The Jain Symbol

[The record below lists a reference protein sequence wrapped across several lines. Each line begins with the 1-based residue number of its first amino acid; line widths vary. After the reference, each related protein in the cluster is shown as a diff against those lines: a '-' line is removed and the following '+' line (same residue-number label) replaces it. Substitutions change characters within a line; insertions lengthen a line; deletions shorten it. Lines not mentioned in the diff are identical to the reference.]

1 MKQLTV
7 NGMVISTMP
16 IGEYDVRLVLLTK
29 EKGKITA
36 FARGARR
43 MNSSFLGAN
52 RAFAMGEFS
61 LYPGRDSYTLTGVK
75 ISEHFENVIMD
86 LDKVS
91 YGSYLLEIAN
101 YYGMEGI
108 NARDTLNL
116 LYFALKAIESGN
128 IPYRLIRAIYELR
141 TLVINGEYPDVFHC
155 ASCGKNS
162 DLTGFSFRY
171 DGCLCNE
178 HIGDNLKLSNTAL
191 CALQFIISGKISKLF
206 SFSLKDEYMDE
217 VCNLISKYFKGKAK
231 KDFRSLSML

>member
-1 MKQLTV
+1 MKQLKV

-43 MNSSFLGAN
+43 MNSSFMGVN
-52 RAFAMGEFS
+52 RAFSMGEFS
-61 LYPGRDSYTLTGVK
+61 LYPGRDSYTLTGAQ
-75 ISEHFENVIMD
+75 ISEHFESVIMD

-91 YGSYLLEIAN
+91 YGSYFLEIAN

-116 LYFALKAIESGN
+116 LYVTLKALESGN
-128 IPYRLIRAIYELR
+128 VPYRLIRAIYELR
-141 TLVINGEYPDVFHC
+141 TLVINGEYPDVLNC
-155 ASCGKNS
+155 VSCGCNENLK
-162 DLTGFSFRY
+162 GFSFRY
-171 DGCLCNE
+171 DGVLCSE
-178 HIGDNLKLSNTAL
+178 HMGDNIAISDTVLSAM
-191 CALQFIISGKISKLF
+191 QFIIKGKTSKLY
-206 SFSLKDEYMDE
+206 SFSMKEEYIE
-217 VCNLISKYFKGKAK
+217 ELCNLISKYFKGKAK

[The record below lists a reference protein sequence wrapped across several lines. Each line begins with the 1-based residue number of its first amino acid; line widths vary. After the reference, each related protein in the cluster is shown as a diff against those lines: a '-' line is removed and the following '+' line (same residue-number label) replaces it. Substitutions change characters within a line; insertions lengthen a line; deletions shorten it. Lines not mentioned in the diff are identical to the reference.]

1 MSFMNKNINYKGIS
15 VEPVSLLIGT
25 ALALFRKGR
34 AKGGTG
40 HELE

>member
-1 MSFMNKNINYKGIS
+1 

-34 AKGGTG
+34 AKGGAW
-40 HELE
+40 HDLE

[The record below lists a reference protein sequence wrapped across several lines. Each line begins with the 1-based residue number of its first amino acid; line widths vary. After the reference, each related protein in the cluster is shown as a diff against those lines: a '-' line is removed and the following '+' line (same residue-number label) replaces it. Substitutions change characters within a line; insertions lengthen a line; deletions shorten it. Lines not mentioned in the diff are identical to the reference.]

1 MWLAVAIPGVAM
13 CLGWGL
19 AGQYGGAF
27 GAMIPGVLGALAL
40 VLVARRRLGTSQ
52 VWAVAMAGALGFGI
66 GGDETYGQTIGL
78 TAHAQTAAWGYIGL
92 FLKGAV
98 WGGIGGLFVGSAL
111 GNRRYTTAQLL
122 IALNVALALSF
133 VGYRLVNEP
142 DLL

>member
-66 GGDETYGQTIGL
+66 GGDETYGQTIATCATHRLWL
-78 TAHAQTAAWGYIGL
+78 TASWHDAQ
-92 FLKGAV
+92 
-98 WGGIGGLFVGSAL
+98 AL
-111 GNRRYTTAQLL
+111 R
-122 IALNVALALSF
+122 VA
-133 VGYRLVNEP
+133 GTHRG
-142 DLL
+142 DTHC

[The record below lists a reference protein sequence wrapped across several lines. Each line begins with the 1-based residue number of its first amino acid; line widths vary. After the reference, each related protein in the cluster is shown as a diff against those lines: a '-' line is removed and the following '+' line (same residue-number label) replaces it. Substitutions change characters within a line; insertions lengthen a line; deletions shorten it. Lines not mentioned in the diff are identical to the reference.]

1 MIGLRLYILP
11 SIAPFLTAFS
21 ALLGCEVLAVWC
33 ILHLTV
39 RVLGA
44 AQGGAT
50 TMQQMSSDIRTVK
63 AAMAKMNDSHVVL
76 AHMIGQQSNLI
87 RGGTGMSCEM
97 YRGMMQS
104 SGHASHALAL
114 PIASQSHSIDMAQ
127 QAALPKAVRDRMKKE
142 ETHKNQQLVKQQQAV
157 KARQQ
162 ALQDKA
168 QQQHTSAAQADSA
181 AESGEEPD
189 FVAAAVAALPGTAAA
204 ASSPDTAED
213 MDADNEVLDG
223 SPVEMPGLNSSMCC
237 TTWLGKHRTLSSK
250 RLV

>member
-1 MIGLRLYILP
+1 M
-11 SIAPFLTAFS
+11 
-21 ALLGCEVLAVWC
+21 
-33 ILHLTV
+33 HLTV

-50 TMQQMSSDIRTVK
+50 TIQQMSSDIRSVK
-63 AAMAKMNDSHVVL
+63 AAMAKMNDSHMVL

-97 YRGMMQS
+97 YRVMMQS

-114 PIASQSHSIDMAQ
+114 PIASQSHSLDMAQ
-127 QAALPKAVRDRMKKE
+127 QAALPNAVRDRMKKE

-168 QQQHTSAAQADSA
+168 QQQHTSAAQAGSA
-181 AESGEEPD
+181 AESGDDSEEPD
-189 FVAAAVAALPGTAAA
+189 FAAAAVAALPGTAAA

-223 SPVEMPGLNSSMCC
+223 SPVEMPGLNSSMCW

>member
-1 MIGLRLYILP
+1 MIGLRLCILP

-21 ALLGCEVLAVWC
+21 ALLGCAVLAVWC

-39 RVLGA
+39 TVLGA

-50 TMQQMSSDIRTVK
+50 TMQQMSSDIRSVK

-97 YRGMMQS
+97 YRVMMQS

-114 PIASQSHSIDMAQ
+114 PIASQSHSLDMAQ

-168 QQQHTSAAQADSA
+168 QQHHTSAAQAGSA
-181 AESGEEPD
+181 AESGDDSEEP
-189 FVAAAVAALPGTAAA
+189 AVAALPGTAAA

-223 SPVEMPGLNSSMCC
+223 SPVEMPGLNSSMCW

A symbol to represent the Jain community was chosen in 1975 as part of the commemoration of the 2,500th anniversary of Mahavira’s Nirvana. The symbol summarizes much of Jain teaching. Its outline is the shape attributed to the universe by ancient texts. The stylized hand is in a gesture of blessing, and on the palm is inscribed “Ahimsa,” which for many is the essence of Jain ethical teachings. The phrase at the bottom of the symbol states that “All life is bound together by mutual support and interdependence.” Just above the hand there is typically a swastika, which for Jains represents the four types of birth that an embodied soul might attain until liberation: heavenly, human, animal, or hellish. Jains in America, however, sensitive to the association of the swastika with Nazism, usually replace this symbol with the word Om and the symbol for the Federation of Jain Associations in North America (JAINA). The half crescent with a dot at the top of the diagram represents the abode of siddhas, or liberated souls, which in Jain cosmology is situated at the apex of the universe. The dots just below the crescent signify the threefold path by which liberation can be attained: Samyak Darshan, right faith; Samyak Jnana, right knowledge; and Samyak Charitra, right conduct.


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